Robbie Augspurger is a professional photographer from Portland, Oregon with a grand affinity for the generation of "Back to the Future," big hair, and stone washed jeans. He's started an ongoing '80s glamour shot series that began when a friend asked him to take his actor headshots. To prepare for the shoot, Augspurger bought a 30 year old Photogenic FlashMaster light kit and asked his roommate to pose for some shots in a three-piece tweed suit. With inspiration from photographs found in an old shoe box, or on the dashboard of his dad's pick-up truck, he had a concept in motion: creating vintage thread clad characters for the portrait series "Glamour & Headshots".
Augspurger vividly remembers sitting for mall portraits when companies like Olan Mills ruled the roost of cheesy glamour shots." Having worked in a photo lab years ago that had a back room where all the old work was stored, I’d seen plenty of it. I thought it was funny, that at the time they were made, these portraits were considered standard portraiture. I wanted to see how far I could take that aesthetic," said Augspurger. With a semi-serious approach, each subject is given a character. “I’ll tell [them], ‘Okay, you are Bud Kaiser and you work at Consolidated Affiliates and you are the company manager ... you still have to get the paperwork in and still have to do the company photo shoot and I am your photographer.’ And then I get their first reaction trying to be that person and that’s often the best photo,” states Augspurger. "That being said, I also try to make the kind of photography that I want to see and grabs me on an emotional level."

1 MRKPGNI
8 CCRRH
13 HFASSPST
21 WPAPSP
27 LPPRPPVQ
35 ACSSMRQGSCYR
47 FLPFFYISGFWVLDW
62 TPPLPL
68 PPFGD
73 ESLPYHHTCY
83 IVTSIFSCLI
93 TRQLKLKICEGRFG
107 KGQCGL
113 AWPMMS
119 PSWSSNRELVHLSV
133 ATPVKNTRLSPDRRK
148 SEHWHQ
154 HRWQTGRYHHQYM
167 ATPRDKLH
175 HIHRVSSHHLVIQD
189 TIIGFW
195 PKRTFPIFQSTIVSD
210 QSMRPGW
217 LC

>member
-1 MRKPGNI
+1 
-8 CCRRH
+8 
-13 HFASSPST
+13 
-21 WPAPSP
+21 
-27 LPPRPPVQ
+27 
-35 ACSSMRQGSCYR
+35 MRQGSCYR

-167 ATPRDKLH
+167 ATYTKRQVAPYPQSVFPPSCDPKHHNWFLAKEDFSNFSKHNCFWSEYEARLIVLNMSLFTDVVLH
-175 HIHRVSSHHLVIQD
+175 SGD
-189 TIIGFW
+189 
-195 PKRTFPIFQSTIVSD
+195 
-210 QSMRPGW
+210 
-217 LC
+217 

Steering clear of professional models, Augspurger photographs friends who don't have any reservations to looking goofy. With a collection of vintage clothing to choose from, there have been some pretty classic characters all stemming from that very first actor headshot (tennis pro). Augspurger is always on the look of for new props. "Right now I want to find those glasses that the nuclear engineer back in 1982 would have used while he was standing there shifting levers.”
[via Wired and Robbie Augspurger]